Commissioner Cho was the Founder and CEO of Seven Seas Export, an international trading company that was headquartered in Seattle and exported to Asia. He identified an opportunity to sell eggs to Asian countries that were experiencing an egg shortage at the height of Asia’s avian influenza (bird flu) epidemic in the winter of 2016. He exported more than 2.5 million pounds of eggs to countries like South Korea.  

Prior to his entrepreneurial endeavor, Commissioner Cho was a political appointee under President Barack Obama serving at the US General Services Administration. He helped manage a federal agency of more than 10,000 federal employees and worked on executing the administration’s agency-wide policies in real asset management, federal procurements, acquisitions, and technology. 

His priorities as a commissioner include promoting trade, working towards environmental sustainability, ensuring diversity and inclusion in the workforce and contracting, and stopping human trafficking.

Professor Anna Lauren Hoffmann: An Assistant Professor in The Information School at the University of Washington, Anna is also a senior fellow with the Center for Applied Transgender Studies and an affiliate faculty member with the UW iSchool's DataLab.

In particular, her research focuses on the ways ethics, values, and norms are (or are not) articulated relative to data and information technologies, with specific attention paid to: 1) competing conceptions of justice and injustice, domination and subjugation, and inclusion and exclusion relative to data, information, and technology; and, 2) the ways they evoke or elude questions of gender, race, and other social organizing categories. Additionally, she works and writes on issues around ethics education for data professionals and computer scientists, focusing on the possibilities (and limits) of research ethics, ethics codes, and data metaphors for confronting the challenges posed by pervasive surveillance and processes like machine learning and artificial intelligence.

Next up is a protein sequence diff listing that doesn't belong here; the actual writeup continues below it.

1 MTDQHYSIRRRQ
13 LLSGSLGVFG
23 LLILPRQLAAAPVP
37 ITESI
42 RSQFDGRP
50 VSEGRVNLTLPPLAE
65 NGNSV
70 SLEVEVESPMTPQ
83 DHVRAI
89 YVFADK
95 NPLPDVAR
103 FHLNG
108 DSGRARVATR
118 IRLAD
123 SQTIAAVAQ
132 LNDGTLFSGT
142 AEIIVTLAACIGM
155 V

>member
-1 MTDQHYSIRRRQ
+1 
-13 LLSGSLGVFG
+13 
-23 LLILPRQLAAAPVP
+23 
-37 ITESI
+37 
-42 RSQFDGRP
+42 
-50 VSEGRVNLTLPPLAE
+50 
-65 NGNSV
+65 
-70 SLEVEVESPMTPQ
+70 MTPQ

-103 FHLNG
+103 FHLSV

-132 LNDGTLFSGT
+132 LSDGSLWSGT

Belicia Smith: Belicia Smith works with CSTA and K-12 school districts on adopting and improving their CS/STEM equity teaching practices, strategies, and policies. She works with students and educators in the classroom setting as well as administrators and other school leaders at a structural level. Her work in education includes family and community engagement.

Belicia was an integral member of MIT’s Teaching Systems Lab team who developed the “Becoming a More Equitable Educator” course. She led all of the face-to-face PD used in schools that helped to prototype course elements. As a learning designer, facilitator, and consultant across K-12 Equity and Anti-Racist work, Belicia curates custom conversations on the film Coded Bias to help educators critically reflect on the main concepts and other elements of the film that can easily be overlooked or understated.  

She develops custom Professional Development, including versions of equity courses for school communities, and building course materials, and offers consulting around strategy for weaving equity themes into school plans. 

She holds a B.A. in English Literature with a focus on African American literature from CSU Sacramento and an M.A. in Education with a focus on Human Development and Psychology from Harvard Graduate School of Education.